Last December, while making the 15-hour drive back from Florida to Virginia, I caught up on the many podcasts I'd neglected over the last several weeks.

An episode of one such podcast featured an interview with a woman who, quite literally, scrambled her brain because of her technology addiction. Though that isn't the clinical term for it, as a digital marketer and early adopter of all things technological, she literally began losing her memory, her ability to sleep, and more because of addiction to technology. After just a week away from tech, her brain began to heal itself.

I was nowhere near that level of technological use, but it kind of freaked me out and I knew I never wanted to be that person — or anywhere close to it.

This year, in particular, I've put some pretty strict tech boundaries in place for both the sake of my health and the health of my relationships. I stopped bringing my phone or laptop into my room past a certain time of night and I now use music as my "hey, it's time to get ready for bed" indicator and my "hey, it's time to get out of bed" alarm instead of my phone. I turned off push notifications for literally everything except messaging apps and I continue to fast from social media over the weekend.

I'm not always perfect at it, but like I've said before, I'm realizing I want my life to be one marked by digital disconnection in favor of real connection. 


Lest you think I'm hating on technology, I'm not. I run an online business, write on this blog, and have made some wonderful friends because of the internet, so I'm clearly not against technology. But if it were possible to run said online business, write on this blog, and have made connections with those wonderful friends without technology, I would probably do it.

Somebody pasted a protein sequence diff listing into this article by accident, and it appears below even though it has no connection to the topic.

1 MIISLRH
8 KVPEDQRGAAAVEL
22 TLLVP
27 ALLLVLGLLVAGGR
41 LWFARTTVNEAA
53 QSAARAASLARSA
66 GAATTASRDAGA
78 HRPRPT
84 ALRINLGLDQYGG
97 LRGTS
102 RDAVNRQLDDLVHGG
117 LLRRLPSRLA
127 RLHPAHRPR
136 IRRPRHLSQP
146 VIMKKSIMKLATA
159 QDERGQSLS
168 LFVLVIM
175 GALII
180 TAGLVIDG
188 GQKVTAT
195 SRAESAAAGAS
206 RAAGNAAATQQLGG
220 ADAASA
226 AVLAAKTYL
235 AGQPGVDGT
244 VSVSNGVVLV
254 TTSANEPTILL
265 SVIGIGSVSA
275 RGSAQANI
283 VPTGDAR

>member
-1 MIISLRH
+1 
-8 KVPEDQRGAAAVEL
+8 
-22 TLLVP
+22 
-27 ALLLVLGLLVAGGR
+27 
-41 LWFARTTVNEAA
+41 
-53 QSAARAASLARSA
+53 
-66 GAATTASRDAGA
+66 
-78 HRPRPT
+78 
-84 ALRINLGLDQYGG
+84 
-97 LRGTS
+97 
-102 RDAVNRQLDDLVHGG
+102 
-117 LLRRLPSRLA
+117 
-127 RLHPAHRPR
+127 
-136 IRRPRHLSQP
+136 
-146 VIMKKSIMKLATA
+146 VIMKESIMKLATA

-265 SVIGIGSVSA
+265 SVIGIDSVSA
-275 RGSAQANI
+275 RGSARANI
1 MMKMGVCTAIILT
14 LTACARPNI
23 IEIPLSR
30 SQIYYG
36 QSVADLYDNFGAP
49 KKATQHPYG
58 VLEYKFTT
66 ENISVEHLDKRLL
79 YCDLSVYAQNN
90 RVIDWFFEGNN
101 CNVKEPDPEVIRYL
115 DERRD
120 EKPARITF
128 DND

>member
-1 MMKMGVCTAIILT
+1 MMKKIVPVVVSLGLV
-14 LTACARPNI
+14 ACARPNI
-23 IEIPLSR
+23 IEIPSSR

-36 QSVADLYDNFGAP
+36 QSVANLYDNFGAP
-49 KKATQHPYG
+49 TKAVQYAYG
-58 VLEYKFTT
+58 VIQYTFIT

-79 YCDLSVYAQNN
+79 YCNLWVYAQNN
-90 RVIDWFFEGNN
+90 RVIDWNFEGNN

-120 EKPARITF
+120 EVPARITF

My girl, Hannah Brencher, says this: "I believe we are living in an interesting time where people talk (really loudly) about life and living life but aren’t actually doing it. I feel like we’ve become spectators. Some of us have stopped doing the work. We’ve lost hours to social media and it’s time to claim back that precious time. At the end of the day, I believe the most valuable resource I have at my fingertips is time. I want to use it wisely. I want to be a doer, not getting to the end of my life and having to say, “I watched too many people live. I never thought to put down the phone and own my life instead.”

I agree. And in the same way I don't want to talk about living instead of actually living, I don't want to talk about connecting without actually connecting.

I want to learn to put the phone down and see the the faces right in front of me, instead of the ones on the screen. I want to hear, from their actual mouths, how the people in my life are doing. I want to know something is happening because I've heard about it from their lips, not just read about it in a Facebook or Instagram post. 

At the end of the day, I want to be present for the life I've been given, not just watching it back through a screen, because this life is a wild and precious gift and we only get to live it once.

Photo by Jeremy Bishop on Unsplash